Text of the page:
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In an Italy where increasingly fewer cars are being bought, maintenance is also in serious danger of suffering. Component manufacturers, distributors and spare parts dealers are affected. But at the Autopromotec stands, there was no lack of proposals for reversing the trend: starting with remanufactured spare parts

Fabio Quinto

GET YOUR ACT together and start again. These were the passwords that echoed among component manufacturers, distributors and spare parts dealers at Autopromotec 2013. It seems like a very long time since the 2011 edition, when a certain amount of optimism was in the air: we thought that the crisis was behind us and that customers’ increasing attention to consumption and maintenance costs, in addition to the boom in “green” technologies, would drive sales in the years to come.  The Euro crisis had not yet exploded and “spread” was still an expression used only by operators. But now everything has changed.
The crisis that is affecting domestic demand in Italy and other Mediterranean countries and the ideological war that has been declared against the car by the State (the increase in inland duty is an example) and numerous local administrations, has changed the situation. Before talking about the component sector itself, we must evaluate the plain and unadulterated figures for the car sector. Registrations dropped by 19.9% in Italy; by 13.4% in Spain; and France recorded -13.9%. A very long way from Germany’s sales volumes, which fell by just 2.9% (Anfia data). The Automobile Association’s (ACI) figures on the used car market in Italy are not any better, unfortunately.  During the year, there were 2,504,773 changes of ownership compared to 2,792,216 in 2011 (-10.3%). Not only. According to GIPA, the average age of vehicles on the road increased by one year only in 2012, suddenly rising from 8 to 9 years. So Italian consumers have reacted to the crisis by buying fewer car; in other words, they have kept their old ones.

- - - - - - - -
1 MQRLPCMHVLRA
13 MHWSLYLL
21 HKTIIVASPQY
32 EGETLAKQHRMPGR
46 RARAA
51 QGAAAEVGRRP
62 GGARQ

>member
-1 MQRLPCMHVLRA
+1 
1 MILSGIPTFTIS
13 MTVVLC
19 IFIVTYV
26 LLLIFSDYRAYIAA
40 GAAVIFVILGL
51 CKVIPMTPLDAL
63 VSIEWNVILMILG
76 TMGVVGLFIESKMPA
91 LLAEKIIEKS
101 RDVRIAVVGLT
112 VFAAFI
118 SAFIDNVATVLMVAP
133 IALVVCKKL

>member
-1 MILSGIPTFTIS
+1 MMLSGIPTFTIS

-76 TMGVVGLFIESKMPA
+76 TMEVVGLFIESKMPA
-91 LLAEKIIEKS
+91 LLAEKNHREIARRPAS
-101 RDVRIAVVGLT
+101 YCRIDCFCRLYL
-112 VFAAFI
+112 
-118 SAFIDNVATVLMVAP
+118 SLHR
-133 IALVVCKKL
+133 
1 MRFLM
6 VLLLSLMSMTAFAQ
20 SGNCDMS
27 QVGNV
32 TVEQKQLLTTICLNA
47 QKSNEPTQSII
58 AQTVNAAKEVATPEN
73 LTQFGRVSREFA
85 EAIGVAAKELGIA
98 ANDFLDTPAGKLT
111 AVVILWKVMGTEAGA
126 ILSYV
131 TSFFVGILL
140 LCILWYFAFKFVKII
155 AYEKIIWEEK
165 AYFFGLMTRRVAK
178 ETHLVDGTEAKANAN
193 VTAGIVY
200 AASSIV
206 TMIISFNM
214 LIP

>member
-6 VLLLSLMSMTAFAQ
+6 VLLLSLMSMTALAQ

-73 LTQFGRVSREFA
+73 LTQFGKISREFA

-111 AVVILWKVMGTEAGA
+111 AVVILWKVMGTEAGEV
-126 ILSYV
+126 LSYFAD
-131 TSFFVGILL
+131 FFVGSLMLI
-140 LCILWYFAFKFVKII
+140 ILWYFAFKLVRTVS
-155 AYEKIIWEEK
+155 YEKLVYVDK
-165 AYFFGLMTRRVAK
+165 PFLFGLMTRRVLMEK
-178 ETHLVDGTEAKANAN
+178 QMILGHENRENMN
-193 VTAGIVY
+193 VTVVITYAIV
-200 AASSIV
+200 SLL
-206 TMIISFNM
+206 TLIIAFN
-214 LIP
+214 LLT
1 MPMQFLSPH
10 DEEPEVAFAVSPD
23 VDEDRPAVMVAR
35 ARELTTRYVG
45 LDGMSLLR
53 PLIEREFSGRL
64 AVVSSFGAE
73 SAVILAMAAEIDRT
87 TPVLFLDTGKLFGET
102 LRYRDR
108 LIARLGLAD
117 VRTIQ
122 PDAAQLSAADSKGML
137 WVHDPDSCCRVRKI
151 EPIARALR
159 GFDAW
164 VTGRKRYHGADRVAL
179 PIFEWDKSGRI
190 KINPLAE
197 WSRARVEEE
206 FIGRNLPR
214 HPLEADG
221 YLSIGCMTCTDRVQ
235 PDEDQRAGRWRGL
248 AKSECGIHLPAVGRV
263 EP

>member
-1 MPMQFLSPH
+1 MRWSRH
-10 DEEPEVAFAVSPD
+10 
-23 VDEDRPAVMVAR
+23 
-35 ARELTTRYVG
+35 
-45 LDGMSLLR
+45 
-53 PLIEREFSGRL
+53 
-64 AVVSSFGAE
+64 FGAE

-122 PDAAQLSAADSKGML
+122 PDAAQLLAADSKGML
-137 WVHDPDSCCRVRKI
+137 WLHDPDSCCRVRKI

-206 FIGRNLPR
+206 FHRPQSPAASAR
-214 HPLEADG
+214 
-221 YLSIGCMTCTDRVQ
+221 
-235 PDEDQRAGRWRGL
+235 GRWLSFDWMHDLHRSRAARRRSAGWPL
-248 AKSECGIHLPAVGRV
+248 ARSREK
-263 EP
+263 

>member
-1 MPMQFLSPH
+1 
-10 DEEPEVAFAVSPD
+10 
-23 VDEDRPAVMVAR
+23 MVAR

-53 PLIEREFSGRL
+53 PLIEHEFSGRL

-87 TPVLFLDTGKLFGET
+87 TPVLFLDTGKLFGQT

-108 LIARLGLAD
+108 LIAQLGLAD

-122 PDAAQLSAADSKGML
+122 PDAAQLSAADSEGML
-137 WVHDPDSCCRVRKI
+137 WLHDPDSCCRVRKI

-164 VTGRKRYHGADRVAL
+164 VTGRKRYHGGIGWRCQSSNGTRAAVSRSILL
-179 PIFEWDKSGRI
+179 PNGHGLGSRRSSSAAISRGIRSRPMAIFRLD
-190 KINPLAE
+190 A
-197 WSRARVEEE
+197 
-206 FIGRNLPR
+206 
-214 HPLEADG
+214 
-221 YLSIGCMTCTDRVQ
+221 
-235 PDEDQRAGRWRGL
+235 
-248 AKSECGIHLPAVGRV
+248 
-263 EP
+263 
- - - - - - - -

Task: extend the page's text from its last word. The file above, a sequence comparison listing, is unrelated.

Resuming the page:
This may seem to have been music to the ears of component manufacturers, distributors and spare parts dealers. Far from it. Because as well as keeping their old cars, consumers use them less, as demonstrated by the drop in motorway traffic (7%, which is also raising questions about Italy’s infrastructure projects) and fuel consumption (10.8%, according to Unione Petrolifera). And perhaps faults are also being ignored: according to the Autopromotec Observatory, turnover in the car repair supply chain dropped by 10.4% in 2012. A sign that, at the moment, Italians are saving even on the fundamental aspects of maintenance (like the brake system), which puts road safety at risk. The last factor: according to Anfia president Roberto Vavassori, “between 15 and 18% of people under 24 state that they do not have a driving licence and do not intend to buy a car”. The car as gone from being a status symbol to a nuisance.  A smartphone is much better.